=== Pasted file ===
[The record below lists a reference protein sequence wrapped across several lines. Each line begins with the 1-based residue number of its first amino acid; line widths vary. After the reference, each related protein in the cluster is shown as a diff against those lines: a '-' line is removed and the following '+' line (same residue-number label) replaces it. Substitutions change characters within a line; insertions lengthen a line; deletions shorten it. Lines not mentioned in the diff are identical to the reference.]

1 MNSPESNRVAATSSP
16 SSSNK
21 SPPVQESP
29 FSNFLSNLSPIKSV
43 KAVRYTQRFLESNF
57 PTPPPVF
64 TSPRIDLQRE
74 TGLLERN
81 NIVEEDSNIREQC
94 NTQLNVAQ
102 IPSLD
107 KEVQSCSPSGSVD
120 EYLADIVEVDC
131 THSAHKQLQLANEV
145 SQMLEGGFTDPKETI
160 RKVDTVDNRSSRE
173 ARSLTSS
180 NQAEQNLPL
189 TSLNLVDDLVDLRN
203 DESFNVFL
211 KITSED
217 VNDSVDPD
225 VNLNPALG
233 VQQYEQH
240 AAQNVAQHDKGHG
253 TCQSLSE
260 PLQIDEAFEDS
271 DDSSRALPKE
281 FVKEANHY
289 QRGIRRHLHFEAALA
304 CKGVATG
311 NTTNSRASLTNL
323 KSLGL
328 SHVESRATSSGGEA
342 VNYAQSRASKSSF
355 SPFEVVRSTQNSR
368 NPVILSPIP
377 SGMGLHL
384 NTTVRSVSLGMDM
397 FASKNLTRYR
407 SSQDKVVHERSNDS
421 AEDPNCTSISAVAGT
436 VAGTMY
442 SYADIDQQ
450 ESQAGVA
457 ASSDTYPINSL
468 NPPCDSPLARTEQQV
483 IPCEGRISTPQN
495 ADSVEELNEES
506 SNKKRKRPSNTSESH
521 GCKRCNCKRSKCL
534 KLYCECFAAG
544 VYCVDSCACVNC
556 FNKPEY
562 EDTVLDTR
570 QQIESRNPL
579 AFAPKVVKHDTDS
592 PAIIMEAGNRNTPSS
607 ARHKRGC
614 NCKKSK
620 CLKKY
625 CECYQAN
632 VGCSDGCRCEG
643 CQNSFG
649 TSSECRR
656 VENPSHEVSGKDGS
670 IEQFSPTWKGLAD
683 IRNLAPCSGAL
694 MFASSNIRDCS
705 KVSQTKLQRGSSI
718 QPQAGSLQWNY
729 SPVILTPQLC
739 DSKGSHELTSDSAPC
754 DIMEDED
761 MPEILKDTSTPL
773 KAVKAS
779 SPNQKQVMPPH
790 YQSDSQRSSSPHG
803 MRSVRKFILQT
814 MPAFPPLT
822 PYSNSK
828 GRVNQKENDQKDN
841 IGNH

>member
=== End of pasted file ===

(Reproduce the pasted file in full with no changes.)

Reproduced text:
[The record below lists a reference protein sequence wrapped across several lines. Each line begins with the 1-based residue number of its first amino acid; line widths vary. After the reference, each related protein in the cluster is shown as a diff against those lines: a '-' line is removed and the following '+' line (same residue-number label) replaces it. Substitutions change characters within a line; insertions lengthen a line; deletions shorten it. Lines not mentioned in the diff are identical to the reference.]

1 MNSPESNRVAATSSP
16 SSSNK
21 SPPVQESP
29 FSNFLSNLSPIKSV
43 KAVRYTQRFLESNF
57 PTPPPVF
64 TSPRIDLQRE
74 TGLLERN
81 NIVEEDSNIREQC
94 NTQLNVAQ
102 IPSLD
107 KEVQSCSPSGSVD
120 EYLADIVEVDC
131 THSAHKQLQLANEV
145 SQMLEGGFTDPKETI
160 RKVDTVDNRSSRE
173 ARSLTSS
180 NQAEQNLPL
189 TSLNLVDDLVDLRN
203 DESFNVFL
211 KITSED
217 VNDSVDPD
225 VNLNPALG
233 VQQYEQH
240 AAQNVAQHDKGHG
253 TCQSLSE
260 PLQIDEAFEDS
271 DDSSRALPKE
281 FVKEANHY
289 QRGIRRHLHFEAALA
304 CKGVATG
311 NTTNSRASLTNL
323 KSLGL
328 SHVESRATSSGGEA
342 VNYAQSRASKSSF
355 SPFEVVRSTQNSR
368 NPVILSPIP
377 SGMGLHL
384 NTTVRSVSLGMDM
397 FASKNLTRYR
407 SSQDKVVHERSNDS
421 AEDPNCTSISAVAGT
436 VAGTMY
442 SYADIDQQ
450 ESQAGVA
457 ASSDTYPINSL
468 NPPCDSPLARTEQQV
483 IPCEGRISTPQN
495 ADSVEELNEES
506 SNKKRKRPSNTSESH
521 GCKRCNCKRSKCL
534 KLYCECFAAG
544 VYCVDSCACVNC
556 FNKPEY
562 EDTVLDTR
570 QQIESRNPL
579 AFAPKVVKHDTDS
592 PAIIMEAGNRNTPSS
607 ARHKRGC
614 NCKKSK
620 CLKKY
625 CECYQAN
632 VGCSDGCRCEG
643 CQNSFG
649 TSSECRR
656 VENPSHEVSGKDGS
670 IEQFSPTWKGLAD
683 IRNLAPCSGAL
694 MFASSNIRDCS
705 KVSQTKLQRGSSI
718 QPQAGSLQWNY
729 SPVILTPQLC
739 DSKGSHELTSDSAPC
754 DIMEDED
761 MPEILKDTSTPL
773 KAVKAS
779 SPNQKQVMPPH
790 YQSDSQRSSSPHG
803 MRSVRKFILQT
814 MPAFPPLT
822 PYSNSK
828 GRVNQKENDQKDN
841 IGNH

>member